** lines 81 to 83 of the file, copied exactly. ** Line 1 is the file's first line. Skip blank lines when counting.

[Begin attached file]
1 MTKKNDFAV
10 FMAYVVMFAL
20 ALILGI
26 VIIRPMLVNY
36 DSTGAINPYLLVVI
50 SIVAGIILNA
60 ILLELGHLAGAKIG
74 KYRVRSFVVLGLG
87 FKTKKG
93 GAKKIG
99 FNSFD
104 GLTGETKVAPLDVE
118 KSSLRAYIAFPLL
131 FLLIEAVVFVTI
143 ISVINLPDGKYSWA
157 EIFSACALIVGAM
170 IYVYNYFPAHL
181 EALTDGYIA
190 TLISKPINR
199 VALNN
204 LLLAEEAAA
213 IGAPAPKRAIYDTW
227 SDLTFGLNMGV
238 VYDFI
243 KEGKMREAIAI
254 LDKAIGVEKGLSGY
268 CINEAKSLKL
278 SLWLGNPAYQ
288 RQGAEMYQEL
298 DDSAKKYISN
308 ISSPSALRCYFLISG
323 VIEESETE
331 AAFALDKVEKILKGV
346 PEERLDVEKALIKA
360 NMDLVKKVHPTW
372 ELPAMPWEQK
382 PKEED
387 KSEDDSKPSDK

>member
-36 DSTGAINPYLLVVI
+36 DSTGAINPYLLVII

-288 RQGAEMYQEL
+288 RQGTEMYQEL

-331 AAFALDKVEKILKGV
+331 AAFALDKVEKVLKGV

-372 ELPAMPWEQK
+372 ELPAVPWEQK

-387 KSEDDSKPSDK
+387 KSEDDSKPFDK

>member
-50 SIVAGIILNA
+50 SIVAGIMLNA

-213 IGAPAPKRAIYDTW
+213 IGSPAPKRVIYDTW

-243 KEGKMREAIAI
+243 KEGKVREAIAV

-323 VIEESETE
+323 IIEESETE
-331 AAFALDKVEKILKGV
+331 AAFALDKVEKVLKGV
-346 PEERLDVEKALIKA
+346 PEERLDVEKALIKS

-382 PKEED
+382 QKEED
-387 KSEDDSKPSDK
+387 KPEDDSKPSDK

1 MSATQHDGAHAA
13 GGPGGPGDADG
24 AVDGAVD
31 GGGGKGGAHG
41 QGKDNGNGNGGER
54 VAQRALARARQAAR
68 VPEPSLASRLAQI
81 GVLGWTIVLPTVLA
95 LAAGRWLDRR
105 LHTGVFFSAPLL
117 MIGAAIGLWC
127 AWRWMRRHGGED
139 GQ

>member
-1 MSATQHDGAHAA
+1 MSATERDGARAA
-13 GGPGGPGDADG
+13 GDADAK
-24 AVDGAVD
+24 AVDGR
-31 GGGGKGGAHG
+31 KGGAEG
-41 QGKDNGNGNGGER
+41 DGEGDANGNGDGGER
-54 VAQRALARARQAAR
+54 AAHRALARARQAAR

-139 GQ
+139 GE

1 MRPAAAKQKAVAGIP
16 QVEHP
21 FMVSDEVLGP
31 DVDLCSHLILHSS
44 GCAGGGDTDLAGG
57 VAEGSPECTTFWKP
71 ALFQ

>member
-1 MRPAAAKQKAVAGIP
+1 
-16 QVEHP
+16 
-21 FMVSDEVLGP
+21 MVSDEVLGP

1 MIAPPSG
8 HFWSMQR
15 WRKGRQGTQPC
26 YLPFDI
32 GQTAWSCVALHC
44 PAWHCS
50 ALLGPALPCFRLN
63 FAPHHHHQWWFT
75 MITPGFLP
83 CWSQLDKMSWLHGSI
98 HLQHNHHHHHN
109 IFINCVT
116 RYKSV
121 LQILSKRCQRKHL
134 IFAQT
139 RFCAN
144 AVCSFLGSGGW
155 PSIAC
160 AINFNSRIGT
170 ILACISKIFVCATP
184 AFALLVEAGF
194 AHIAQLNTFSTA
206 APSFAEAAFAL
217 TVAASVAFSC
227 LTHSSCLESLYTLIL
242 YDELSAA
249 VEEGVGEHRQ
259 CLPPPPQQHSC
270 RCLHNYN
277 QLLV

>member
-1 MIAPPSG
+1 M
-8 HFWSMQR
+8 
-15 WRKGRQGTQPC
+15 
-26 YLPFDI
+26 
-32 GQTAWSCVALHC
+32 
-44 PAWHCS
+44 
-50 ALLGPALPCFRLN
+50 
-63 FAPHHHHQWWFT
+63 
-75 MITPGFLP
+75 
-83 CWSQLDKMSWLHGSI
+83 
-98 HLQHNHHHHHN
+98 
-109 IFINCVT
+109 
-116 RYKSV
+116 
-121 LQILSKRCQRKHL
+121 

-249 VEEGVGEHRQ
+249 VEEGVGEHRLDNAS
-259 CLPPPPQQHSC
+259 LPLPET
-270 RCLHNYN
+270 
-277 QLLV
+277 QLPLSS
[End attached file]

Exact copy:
-1 MSATQHDGAHAA
+1 MSATERDGARAA
-13 GGPGGPGDADG